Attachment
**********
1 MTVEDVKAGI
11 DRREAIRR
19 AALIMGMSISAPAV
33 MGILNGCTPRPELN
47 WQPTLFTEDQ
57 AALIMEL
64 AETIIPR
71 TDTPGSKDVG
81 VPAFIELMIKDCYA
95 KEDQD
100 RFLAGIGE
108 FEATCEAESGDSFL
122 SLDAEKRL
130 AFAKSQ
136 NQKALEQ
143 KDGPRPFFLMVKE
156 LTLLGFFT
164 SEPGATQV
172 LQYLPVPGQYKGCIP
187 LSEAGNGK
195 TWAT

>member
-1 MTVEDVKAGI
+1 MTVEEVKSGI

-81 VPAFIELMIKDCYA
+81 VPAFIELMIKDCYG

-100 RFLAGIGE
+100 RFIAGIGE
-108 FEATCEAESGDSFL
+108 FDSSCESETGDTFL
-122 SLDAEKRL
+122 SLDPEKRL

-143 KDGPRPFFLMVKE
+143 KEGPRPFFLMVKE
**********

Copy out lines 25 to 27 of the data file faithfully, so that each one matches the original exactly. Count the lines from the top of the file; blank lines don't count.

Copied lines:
-81 VPAFIELMIKDCYA
+81 VPAFIELMIKDCYG

-100 RFLAGIGE